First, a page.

In the wake of the 54th Annual Meeting of the World Economic Forum in Davos, where the central theme was “Rebuilding Trust”, multiple take-aways were shared on social media: some deeply reflective, others more promotional. Here, we think about how positive global change really comes about, following the teeming hustle and bustle surrounding these types of fora.
As leaders gathered to engage in pivotal discussions across various fora, it was hoped that – amid the elevated conversations – space would be carved out to heed the often marginalised needs of the Least Developed Countries. Those living in the LDCs rarely find platforms to articulate their accounts of genuine hardship – narratives that could offer invaluable insights guiding global discourse. The significance of LDC perspectives just cannot be overstated; they offer a diverse and inclusive narrative crucial for shaping global policies that propel equitable progress and shared prosperity.
So many issues were discussed at WEF – AI, longevity, economic growth etc. – but how much of the inherent issues are even on the immediate radar at the LDCs, if even accessible, during whatever crisis is more pressing? Meanwhile moving forward, if the spotlight at these deliberations is on how to make the global business work for people and planet, let us really appreciate the impact that LDCs can have on the world economy so that they are not disenfranchised from the discussions on technology and other advances:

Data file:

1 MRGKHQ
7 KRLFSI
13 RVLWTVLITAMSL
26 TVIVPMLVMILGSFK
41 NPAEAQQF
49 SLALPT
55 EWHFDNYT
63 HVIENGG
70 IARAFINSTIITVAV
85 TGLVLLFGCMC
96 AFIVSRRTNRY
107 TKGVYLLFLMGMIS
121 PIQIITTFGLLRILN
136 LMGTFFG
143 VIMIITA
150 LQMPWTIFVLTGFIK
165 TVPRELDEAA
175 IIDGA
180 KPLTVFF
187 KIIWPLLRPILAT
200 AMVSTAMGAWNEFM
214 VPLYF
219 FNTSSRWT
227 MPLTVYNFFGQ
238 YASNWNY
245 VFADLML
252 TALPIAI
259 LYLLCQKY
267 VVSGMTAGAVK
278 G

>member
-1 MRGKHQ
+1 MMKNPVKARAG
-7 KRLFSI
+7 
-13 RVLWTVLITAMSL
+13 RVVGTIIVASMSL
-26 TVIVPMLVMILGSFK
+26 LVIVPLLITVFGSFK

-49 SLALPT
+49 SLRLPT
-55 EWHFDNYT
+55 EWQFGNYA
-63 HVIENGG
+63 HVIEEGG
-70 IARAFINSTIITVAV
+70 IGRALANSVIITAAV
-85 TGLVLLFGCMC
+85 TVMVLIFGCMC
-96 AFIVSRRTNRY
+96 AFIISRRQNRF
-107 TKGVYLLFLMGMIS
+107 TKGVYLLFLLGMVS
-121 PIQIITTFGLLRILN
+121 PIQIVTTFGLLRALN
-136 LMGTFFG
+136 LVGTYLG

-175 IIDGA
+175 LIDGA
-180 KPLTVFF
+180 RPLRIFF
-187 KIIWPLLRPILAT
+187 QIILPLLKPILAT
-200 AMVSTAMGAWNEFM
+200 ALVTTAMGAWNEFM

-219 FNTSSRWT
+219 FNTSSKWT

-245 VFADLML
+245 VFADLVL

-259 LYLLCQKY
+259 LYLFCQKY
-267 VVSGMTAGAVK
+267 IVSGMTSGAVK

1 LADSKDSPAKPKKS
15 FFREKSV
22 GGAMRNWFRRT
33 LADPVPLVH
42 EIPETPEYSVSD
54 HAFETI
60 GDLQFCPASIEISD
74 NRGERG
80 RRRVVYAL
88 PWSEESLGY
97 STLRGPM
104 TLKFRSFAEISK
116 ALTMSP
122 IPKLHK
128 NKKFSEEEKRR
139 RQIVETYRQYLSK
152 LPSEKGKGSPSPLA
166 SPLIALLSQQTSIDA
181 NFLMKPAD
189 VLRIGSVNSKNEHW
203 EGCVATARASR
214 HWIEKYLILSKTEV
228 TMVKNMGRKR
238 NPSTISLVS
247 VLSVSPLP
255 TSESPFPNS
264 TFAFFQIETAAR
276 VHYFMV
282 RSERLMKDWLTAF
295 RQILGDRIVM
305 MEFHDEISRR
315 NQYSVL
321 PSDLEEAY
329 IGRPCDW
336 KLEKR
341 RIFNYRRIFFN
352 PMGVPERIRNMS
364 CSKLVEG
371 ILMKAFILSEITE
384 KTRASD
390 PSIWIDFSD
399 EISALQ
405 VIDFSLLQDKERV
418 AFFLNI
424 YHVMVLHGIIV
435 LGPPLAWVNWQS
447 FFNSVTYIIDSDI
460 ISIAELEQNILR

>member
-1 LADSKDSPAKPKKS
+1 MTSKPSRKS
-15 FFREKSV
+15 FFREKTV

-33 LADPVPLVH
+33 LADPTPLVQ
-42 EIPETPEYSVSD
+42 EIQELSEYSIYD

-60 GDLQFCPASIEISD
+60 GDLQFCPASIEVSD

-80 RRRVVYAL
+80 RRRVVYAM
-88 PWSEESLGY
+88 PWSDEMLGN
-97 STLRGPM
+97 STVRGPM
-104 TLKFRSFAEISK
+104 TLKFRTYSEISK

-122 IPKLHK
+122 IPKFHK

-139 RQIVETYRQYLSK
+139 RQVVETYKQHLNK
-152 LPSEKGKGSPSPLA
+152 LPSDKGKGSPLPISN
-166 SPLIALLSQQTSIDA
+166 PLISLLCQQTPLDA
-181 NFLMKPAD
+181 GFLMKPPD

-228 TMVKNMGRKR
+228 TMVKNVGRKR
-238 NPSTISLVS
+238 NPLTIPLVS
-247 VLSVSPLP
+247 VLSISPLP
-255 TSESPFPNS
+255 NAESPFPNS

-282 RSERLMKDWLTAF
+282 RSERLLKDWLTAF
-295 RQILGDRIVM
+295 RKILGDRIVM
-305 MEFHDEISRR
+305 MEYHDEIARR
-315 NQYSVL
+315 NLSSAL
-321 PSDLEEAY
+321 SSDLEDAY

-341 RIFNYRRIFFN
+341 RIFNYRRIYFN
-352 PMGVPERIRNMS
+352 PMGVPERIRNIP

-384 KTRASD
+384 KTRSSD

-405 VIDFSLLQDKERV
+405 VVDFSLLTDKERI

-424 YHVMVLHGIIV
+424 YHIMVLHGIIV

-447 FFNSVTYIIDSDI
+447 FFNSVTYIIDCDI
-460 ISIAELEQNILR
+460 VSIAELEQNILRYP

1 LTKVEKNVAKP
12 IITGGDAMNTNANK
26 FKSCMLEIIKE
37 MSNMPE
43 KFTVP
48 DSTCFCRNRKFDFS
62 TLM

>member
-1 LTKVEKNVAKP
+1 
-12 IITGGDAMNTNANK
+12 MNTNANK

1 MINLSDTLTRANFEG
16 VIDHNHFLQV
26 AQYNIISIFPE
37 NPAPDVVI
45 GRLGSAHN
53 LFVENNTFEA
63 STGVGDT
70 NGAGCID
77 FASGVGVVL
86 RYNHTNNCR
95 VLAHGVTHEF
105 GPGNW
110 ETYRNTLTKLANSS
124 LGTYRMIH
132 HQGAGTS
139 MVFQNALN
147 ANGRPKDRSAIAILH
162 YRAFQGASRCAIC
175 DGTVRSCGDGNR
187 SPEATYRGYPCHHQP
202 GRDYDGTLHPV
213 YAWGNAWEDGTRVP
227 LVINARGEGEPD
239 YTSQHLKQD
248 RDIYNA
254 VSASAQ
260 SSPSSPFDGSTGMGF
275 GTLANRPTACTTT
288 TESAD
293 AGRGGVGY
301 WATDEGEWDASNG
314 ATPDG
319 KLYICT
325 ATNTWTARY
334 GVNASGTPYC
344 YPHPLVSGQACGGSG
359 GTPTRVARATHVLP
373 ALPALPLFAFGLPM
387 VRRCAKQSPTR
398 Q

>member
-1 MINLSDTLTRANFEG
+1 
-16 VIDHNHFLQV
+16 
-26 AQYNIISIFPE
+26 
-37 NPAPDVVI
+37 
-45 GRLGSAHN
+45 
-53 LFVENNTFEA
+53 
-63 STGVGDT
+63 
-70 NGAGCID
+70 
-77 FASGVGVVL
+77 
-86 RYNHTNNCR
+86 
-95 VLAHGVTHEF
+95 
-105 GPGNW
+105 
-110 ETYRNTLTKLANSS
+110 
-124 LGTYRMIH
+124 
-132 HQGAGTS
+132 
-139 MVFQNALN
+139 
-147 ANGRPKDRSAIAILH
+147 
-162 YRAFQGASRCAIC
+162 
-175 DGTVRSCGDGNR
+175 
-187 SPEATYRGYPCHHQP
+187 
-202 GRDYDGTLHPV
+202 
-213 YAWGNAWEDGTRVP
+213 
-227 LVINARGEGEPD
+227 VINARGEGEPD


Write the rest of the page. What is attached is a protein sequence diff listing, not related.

• The natural resources of LDCs significantly contribute to the world economy, making their preservation fundamental for global economic stability and resilience.
• Secure and resilient supply chains hinge on sustainable resource management in LDCs, reducing risks of scarcity or disruptions.
• Responsibly engaging with LDCs ensures access to diverse natural assets, supporting sustainable economic growth.
• Reinforcing conservation efforts in eco-dwindling LDC areas enhances corporate social responsibility, reputation, and longevity.
• Collaboration with previously overlooked LDCs has the potential to open up increased innovation and new markets, driving sustainable business models.
• Pledging and committing to sustainable practices in LDCs help mitigate risks associated with biodiversity loss, climate change, and regulatory compliance.
• Adopting or adapting the TNFD framework to prioritise LDCs can assess and disclose global-to-local, nature-related risks, enhancing transparency and strategy for mitigation across the board.
While most of us are generally aware that LDCs bear the brunt of the egregious effects of climate change, it is not immediately clear where those suffering on the front lines can directly influence climate-related policy discussions. How will their voices be heard, and when there will be a general acceptance that the well-being of people living in the LDCs is intricately linked to ours?
The overall health, security, access to economic growth and technologies, and the safekeeping of ecosystems in these regions hold immense significance for global sustainability and business resilience. Although they form a large, disparate group, it is imperative to ensure that LDCs are front and centre for a truly inclusive and sustainable future for all; this is our mission at OIPMA / IOLDCs.
Former Senior Civil Servant, House of Lords, London and the United Nations, New York. 20+ years’ experience in leadership, strategy, enterprise risk, accountability and the SDGs. Bachelor’s degree in English Literature and Masters in European Affairs, EU Law major both from the University of Aberdeen; Executive Education, the University of Cambridge.